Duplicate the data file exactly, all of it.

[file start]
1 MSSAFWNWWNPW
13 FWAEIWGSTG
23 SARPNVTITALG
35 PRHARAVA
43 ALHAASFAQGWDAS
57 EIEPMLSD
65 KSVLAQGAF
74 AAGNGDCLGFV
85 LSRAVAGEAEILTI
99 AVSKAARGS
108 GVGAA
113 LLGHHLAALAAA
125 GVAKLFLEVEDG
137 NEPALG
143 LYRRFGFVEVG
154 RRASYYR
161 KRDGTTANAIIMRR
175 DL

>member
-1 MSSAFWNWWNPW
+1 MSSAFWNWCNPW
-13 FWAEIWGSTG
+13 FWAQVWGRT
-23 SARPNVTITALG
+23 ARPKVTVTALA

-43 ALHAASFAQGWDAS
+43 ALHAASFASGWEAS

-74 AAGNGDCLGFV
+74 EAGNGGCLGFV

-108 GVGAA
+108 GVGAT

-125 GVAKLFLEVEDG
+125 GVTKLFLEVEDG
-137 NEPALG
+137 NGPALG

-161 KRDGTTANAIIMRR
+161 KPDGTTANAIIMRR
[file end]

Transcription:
1 MSSAFWNWWNPW
13 FWAEIWGSTG
23 SARPNVTITALG
35 PRHARAVA
43 ALHAASFAQGWDAS
57 EIEPMLSD
65 KSVLAQGAF
74 AAGNGDCLGFV
85 LSRAVAGEAEILTI
99 AVSKAARGS
108 GVGAA
113 LLGHHLAALAAA
125 GVAKLFLEVEDG
137 NEPALG
143 LYRRFGFVEVG
154 RRASYYR
161 KRDGTTANAIIMRR
175 DL

>member
-1 MSSAFWNWWNPW
+1 MSSAFWNWCNPW
-13 FWAEIWGSTG
+13 FWAQVWGRT
-23 SARPNVTITALG
+23 ARPKVTVTALA

-43 ALHAASFAQGWDAS
+43 ALHAASFASGWEAS

-74 AAGNGDCLGFV
+74 EAGNGGCLGFV

-108 GVGAA
+108 GVGAT

-125 GVAKLFLEVEDG
+125 GVTKLFLEVEDG
-137 NEPALG
+137 NGPALG

-161 KRDGTTANAIIMRR
+161 KPDGTTANAIIMRR